While these add-ons and experiments diversified the overall brand, they’ve come at the expense of franchise owners. A group of them sued the company in 2020, arguing that keeping up with all those business pivots, including those fueled by the pandemic, required them to shell out thousands of dollars to outfit their stores with complicated equipment for frozen yogurt treats and brand-new ovens for the cookies. When the frozen yogurt was discontinued, they allege, franchisees were unable to sell the machinery back to the manufacturer. Franchise owners have also complained about recent fee increases (the parent company owns EA Connect, the online platform used for sales, which takes a 10-percent cut of every online order) and mandatory marketing costs that increase their fees to Edible Arrangements to as much as 20 percent, far above the franchise average of 2 to 5 percent.
The lawsuit was dismissed in November 2020 due to a contract clause mandating that the franchise owners work out their issues in arbitration. Diana King, president of the Edible Arrangements Group Advancement Association (EAGAA), which filed the lawsuit, says that the situation was ultimately a net positive, because it improved communication between the parent company and individual owners. In October 2021, she, along with 10 other franchise owners, got on a conference call with Mboup and made their list of demands. (Mboup, for his part, said it’s unfortunate that there were disagreements, but “the best route is a two-way dialogue.”) One major sticking point, the expensive frozen yogurt machines that were nixed, was handled through an agreement that Edible would give future experimental products a trial run through affiliate programs on the national website. Then, if a new product proved to be successful, franchisees would be required to invest in the machinery needed to produce it in-store.
According to an Edible representative, arrangement sales consistently make up around 50 percent of total revenue. Despite attempts to innovate, people will always associate the brand with the fruit bouquet, the safest gift option. But why does widespread appeal for gussied up produce platters endure?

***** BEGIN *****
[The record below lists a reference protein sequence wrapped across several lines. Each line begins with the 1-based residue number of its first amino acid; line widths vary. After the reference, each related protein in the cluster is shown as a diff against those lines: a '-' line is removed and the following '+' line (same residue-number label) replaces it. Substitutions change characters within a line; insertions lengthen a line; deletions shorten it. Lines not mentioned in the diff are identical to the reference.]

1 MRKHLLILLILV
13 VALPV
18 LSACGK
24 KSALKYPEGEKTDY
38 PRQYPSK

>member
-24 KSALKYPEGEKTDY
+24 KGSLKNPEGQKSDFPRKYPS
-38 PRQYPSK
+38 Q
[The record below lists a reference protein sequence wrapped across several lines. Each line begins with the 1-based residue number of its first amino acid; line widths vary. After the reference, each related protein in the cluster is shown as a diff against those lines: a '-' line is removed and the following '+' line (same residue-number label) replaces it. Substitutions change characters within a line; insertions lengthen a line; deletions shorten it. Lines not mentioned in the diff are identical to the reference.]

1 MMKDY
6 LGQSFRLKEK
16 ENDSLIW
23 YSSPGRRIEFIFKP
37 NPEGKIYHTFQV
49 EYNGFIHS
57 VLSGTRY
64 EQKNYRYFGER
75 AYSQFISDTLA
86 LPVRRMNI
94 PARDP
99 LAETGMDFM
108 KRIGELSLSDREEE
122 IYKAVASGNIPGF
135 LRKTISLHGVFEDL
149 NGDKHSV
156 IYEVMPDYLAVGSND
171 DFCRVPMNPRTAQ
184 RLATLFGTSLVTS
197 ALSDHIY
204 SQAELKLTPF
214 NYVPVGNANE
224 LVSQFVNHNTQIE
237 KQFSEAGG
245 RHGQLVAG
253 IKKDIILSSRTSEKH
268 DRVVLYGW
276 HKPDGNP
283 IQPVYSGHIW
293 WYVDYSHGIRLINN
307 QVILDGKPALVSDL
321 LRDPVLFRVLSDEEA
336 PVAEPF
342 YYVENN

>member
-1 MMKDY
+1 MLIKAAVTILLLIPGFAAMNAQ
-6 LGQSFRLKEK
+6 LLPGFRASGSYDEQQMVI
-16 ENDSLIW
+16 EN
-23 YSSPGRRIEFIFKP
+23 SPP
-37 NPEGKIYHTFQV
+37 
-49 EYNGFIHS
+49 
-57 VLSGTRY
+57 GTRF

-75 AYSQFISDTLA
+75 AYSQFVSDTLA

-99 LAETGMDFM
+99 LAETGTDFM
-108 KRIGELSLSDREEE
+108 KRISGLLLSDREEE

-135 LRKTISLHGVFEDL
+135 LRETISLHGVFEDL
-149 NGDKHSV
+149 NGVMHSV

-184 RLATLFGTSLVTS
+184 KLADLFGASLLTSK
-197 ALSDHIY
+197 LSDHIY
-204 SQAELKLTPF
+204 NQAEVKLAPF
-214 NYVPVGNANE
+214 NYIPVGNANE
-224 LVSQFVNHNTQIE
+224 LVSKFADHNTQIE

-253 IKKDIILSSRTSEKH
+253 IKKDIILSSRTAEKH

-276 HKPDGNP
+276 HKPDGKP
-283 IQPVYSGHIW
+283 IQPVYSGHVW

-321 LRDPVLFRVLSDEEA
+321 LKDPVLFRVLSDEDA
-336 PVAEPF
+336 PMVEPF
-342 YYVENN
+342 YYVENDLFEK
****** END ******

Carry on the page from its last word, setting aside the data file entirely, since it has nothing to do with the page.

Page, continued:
Christina Cauterucci, who recently reported on the internal drama and issues behind the company’s surface success for Slate, posited on the Waves podcast that Edible Arrangements succeeds because they’re acceptable gifts for men. “An Edible Arrangement is just so casual. All genders eat fruit. And the company has never said this, but I suspect that this is why,” she said.
CCD Innovation trend specialist Melina Romero told me the enduring appeal of Edible Arrangements could be fueled by “permissible indulgence” — the idea being that people are replacing candy and full-fledged desserts with fruit — and nostalgia for food on sticks. She also notes it may have something to do with whimsy, comparing the fruit bouquets with Dominique Ansel’s Cronut.
I tend to agree: While reporting this piece, a friend who owns an artisanal flower business and who has an unabashed love for these arrangements sent me a surprise fruit bouquet of my own (I’d never received one before). I answered the door to receive a crinkly plastic-wrapped platter of chocolate-dipped strawberries, smattering of grapes, and one pineapple piece cut in the shape of a butterfly. Alternating between guffaws and aws, I was genuinely delighted and touched and struck by something ineffably goofy about it. The line between irony and earnest love is blurry, and I’m not sure where the mercury peaks on that particular thermometer.
And it raises the deeper question of why we cling to our kitsch, or why the irony plus nostalgia about certain things are worth the price tag (the most wee traditional offering starts at $24.99, and the priciest is a gargantuan centerpiece just shy of $1,500). To me, Edible Arrangements shares something in common with the mawkish, brightly decorated Carvel ice cream cakes. A large part of the appeal lies in the amateurish designs and comfortingly simple, saccharine taste of highly processed soft serve ice cream. Like framing a caricature captured on the boardwalk or ordering a giant, sickly sweet tropical drink in Vegas, I’m protective of the treacly, fun-loving, maximalist nature of Edible Arrangements, of all these things. As Bettina Makalintal wrote of seafood kitsch, maybe it’s as simple as the fact that it’s “fun and silly, and we need more fun and silly.”
Abby Carney is a writer and journalist in New York. Marylu E. Herrera is a Chicago-based collage artist.